anyone, since in speaking to her he but speaks to him-
self. "Was Keinem in Worten unausgesprochen," he
says to her, "bleib es ewig: mit mir nur rath' ich,
red' ich zu dir."

But from Brynhild no hero can spring until there
is a man of Wotan's race to breed with her. Wotan
wanders further; and a mortal woman bears him
twins : a son and a daughter. He separates them by
letting the girl fall into the hands of a forest tribe
which in due time gives her as wife to a fierce chief,
one Hunding. With the son he himself leads the life
of a wolf, and teaches him the only power a god can
teach, the power of doing without happiness. When
he has given him this terrible training, he abandons
him, and goes to the bridal feast of his daughter Sieg-
linda and Hunding. In the blue cloak of the wan-
derer, wearing the broad hat that flaps over the socket
of his forfeited eye, he appears in Hunding's house,
the middle pillar of which is a mighty tree. Into that
tree, without a word, he strikes a sword up to the hilt,
so that only the might of a hero can withdraw it.
Then he goes out as silently as he came, blind to the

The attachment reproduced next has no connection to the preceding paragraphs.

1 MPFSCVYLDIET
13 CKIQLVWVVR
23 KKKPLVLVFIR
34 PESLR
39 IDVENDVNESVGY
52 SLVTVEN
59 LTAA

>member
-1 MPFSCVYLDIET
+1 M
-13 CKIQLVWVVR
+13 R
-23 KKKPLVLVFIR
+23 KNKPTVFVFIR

truth that no weapon from the armory of Godhead



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3 8 The i Perfect Wagnerite Act i

can serve the turn of the true Human Hero. Neither
Hunding nor any of his guests can move the sword ;
and there it stays awaiting the destined hand. That is
the history of the generations between The Rhine
Gold and The Valkyries.

The First Act

This time, as we sit looking expectantly at the
curtain, we hear, not the deep booming of the Rhine,
but the patter of a forest downpour, accompanied by
the mutter of a storm which soon gathers into a roar
and culminates in crashing thunderbolts. As it passes
off, the curtain rises ; and there is no mistaking whose
forest habitation we are in ; for the central pillar is a
mighty tree, and the place fit for the dwelling of a
fierce chief. The door opens ; and an exhausted man
reels in : an adept fi-om the school of unhappiness.
, Sieglinda finds him lying on the hearth. He explains